That said, I am troubled by the tone of this post. You assert that Hersh’s views are out of the mainstream, that no rational person could disagree with your assessment of the situation, that Hersh’s article is biased and makes ad hominem attacks, that the article is destructive, and that Hersh is undermining responsible citizenship just by asking questions. These allegations, especially taken together, attempt to shut down the debate by portraying Hersh’s views as so extreme that they’re not acceptable for responsible people to hold. In areas of uncertain policy, though, we need as robust a debate as possible.

    I am disappointed that Concurring Opinions lent its space to a post so out of step with the academic ideals of open exchange and respect for other points of view. Who invited this “special guest?”

  6. Doug DePeppe says:

    In response to some comments here, my purpose was to criticize Hersch’s narrow focus on cyberwar as emblematic of society’s failure to appreciate the true nature of cyberspace-borne threats. The post’s title unfortunately conveyed a perception that I was primarily focused on the legitimacy of cyberwar, but my larger premise is that cyberspace threats are fundamentally changing traditional notions of security and societal roles in security – yet society does not sufficiently understand or appreciate the changes afoot. The prospect of cyberwar is just one component of the changed dynamic. In my judgment, Hersch’s article failed to understand the core issue, and instead took up and trivialized the risk of cyberwar in a way that further complicates the need to educate society.

    Contrary to Hersch’s view that cyberwar has been trumped up and over-hyped, I believe greater exposure should be devoted to raising awareness of the changed nature of the Internet. The potential of cyberwar should be part of a broader discussion. Unfortunately, some say – as did Hersch – that the very notion of cyberwar is a baseless agenda promoted by parties having vested interests in increasing government spending. Indeed some questioned the motivation for the post; yet, my ‘call to arms’ comes from many angles – professional interests, academia, and the nonprofit perspective (I have ties to all three). So, other than perhaps penning a different title for the post, it’s entirely appropriate to criticize the content of Hersch’s failings in his article. And, to those suggesting a symposium to get at the hard issues – you are spot on. The threats posed from cyberspace are like none other ever faced by society, with harmful risks to governments, industry, and individuals alike.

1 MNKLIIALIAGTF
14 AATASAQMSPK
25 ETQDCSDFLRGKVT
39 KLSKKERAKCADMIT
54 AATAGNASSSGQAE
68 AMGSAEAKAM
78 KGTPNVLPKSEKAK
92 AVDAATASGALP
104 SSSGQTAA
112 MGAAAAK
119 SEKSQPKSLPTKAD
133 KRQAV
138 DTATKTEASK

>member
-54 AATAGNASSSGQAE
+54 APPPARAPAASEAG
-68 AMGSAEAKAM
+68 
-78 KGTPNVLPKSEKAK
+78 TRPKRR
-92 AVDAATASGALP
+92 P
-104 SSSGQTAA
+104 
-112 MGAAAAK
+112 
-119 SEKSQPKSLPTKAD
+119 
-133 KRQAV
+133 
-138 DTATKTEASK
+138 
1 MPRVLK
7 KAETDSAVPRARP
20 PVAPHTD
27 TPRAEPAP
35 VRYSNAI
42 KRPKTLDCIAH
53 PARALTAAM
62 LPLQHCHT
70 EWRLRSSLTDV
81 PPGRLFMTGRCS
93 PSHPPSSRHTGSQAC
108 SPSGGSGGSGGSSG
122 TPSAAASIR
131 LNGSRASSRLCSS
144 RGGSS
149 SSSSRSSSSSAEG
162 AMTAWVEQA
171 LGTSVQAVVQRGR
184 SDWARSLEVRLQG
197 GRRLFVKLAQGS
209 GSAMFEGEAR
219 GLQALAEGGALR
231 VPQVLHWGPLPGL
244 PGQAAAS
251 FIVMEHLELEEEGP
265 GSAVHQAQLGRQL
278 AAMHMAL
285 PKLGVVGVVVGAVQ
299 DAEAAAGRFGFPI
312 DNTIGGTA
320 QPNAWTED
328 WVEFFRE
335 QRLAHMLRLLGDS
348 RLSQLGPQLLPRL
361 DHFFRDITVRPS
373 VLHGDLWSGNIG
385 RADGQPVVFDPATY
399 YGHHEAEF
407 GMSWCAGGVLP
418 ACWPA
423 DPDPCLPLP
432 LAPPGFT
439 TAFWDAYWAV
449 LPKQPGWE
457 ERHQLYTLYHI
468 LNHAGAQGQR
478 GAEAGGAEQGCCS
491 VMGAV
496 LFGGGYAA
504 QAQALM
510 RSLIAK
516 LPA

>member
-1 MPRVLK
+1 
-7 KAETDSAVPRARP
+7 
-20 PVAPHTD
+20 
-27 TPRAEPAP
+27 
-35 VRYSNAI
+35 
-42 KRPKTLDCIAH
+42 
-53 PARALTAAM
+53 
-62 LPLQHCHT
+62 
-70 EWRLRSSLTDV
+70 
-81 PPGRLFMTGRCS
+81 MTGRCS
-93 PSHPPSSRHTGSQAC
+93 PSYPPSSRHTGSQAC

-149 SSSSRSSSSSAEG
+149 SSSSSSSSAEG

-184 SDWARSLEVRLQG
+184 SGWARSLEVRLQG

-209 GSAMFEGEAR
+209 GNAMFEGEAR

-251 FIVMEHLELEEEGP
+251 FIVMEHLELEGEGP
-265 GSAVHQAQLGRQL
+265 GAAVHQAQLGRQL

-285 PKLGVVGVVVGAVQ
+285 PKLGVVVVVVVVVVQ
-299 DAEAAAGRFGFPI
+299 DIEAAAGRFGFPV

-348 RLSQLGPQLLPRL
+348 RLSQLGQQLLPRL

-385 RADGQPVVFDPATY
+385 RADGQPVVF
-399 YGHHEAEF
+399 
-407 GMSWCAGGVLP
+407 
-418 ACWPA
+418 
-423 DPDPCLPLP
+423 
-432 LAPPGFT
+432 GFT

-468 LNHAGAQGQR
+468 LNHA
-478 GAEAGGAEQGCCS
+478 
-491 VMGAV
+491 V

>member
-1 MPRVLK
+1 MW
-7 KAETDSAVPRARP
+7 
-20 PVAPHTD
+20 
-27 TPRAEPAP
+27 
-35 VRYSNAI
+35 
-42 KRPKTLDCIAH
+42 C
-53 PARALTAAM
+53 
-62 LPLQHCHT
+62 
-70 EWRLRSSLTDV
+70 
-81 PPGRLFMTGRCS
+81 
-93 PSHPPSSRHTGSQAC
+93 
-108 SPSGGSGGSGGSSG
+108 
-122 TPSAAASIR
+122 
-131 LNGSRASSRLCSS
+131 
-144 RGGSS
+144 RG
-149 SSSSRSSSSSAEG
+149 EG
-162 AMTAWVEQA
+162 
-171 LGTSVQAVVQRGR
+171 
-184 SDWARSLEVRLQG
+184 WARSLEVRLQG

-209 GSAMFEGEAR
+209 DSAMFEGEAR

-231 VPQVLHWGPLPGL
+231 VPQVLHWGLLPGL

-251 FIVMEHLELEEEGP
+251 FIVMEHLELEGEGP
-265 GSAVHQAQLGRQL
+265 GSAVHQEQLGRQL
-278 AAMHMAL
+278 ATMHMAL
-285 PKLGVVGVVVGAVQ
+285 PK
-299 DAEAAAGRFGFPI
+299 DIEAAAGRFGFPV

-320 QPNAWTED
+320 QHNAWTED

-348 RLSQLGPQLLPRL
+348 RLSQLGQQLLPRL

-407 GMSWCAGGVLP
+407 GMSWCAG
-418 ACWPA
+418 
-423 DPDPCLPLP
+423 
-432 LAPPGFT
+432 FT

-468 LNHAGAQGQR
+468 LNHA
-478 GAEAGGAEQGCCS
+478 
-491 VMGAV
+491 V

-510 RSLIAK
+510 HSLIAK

Did you know that: the biggest “cloud” on the Internet is not owned by Amazon, or Ebay, or Google – it’s actually controlled by organized hackers; botnets possess more bandwidth and computing power than any other online presence; China (and other nations) possess cyber warfare units; China’s national strategy reportedly involves the use of asymmetric methodologies to challenge the United States economically and militarily; and, in just one foreign scheme – disclosed as the US counter-operation code-named “Titan Rain”- more terabytes of data than exist in the Library of Congress were exfiltrated to foreign servers?

    To some, these facts simply underscore the point that the threat is espionage and national economic security-related. Perhaps. Yet, keep in mind that “asymmetric” in the cyber realm refers to nonlinear strategies. In my post, I referred to the use of the Internet in warfare either as a direct attack, or as a supporting attack. During the 1973 Yom Kippur War, Israeli drones were used as decoys to “light up” Syrian air defenses, so that air forces could locate and target those defenses, successfully destroying Syria’s air defense network. A similar strategy using cyberspace could have any number of strategic effects during war or terrorism – the only limit is the creative capacity of an aggressor. So, the point is that while one might argue whether the current use of cyberspace should be considered cyberwar or not, creative planning by combatants and terrorists presents a serious threat to national security. The semantics of what we call the threat is beside the point.

    Calling out Seymour Hersch for misunderstanding the core issue hardly squelches debate. The media, academia, nonprofits and government have a responsibility for addressing the hard issues of the Internet Age: like whether the Westphalian international legal order fits the borderless age of the Internet; and, whether a universality principle should be invoked to protect the Internet rather than fighting the impossible battle of attribution in a framework where the sovereignty principle reigns. The list goes on.